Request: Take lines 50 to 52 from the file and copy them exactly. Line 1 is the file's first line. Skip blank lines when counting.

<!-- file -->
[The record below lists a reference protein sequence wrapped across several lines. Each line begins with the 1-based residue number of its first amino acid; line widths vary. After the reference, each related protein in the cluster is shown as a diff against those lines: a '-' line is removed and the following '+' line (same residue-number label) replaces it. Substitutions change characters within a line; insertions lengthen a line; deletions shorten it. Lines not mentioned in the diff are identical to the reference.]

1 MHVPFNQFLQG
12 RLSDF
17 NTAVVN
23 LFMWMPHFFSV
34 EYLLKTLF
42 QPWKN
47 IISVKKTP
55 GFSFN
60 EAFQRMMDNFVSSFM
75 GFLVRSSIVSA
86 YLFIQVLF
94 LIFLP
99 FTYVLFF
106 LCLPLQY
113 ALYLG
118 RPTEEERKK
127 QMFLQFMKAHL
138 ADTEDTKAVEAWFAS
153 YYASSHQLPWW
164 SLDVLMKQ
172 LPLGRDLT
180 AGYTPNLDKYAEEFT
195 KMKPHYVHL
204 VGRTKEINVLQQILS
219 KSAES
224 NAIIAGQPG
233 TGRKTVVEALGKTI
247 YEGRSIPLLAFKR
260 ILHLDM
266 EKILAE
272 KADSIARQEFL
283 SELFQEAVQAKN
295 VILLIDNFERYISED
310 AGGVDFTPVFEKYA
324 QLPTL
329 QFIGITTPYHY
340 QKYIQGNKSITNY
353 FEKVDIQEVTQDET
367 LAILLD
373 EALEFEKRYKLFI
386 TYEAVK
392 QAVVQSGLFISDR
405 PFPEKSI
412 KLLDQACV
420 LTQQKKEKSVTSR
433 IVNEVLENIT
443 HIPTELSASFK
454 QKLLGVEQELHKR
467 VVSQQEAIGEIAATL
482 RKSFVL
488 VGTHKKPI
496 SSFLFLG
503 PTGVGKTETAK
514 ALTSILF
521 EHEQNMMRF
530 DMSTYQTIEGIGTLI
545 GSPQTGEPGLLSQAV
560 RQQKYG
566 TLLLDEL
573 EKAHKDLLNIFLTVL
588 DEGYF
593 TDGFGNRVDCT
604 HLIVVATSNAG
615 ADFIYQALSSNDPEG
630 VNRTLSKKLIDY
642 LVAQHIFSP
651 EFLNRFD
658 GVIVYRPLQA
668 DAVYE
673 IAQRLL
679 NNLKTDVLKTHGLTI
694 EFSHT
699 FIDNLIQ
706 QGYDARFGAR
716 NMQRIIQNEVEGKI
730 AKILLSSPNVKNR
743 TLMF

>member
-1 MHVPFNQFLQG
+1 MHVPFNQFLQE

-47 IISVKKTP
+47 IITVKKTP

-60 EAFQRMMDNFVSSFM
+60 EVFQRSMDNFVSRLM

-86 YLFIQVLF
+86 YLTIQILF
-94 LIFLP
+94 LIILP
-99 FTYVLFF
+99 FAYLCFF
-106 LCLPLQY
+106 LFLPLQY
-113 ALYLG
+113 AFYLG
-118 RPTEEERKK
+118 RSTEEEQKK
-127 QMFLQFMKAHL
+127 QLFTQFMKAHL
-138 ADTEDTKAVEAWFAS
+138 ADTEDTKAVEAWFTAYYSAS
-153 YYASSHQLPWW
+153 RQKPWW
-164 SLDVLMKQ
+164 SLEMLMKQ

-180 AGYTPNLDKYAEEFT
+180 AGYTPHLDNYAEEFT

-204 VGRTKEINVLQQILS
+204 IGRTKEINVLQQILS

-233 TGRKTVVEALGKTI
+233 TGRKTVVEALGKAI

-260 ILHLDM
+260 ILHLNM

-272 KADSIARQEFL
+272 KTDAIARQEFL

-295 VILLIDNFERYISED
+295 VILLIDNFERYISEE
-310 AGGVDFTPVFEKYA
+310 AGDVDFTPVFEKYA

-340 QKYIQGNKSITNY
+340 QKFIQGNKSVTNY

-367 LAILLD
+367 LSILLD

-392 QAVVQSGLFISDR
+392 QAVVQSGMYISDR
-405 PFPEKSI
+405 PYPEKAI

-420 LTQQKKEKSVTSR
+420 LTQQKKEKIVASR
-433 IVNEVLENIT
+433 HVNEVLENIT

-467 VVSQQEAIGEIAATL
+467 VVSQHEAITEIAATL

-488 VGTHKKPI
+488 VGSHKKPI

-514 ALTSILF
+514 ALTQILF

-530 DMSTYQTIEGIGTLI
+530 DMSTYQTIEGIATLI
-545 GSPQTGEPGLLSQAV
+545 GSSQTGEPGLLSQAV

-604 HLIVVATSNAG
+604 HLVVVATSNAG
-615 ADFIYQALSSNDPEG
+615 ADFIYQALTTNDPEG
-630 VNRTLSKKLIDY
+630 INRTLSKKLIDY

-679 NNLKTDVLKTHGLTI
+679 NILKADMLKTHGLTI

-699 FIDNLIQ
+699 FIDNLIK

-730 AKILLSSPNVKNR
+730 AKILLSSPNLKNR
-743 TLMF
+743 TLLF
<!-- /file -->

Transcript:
467 VVSQQEAIGEIAATL
482 RKSFVL
488 VGTHKKPI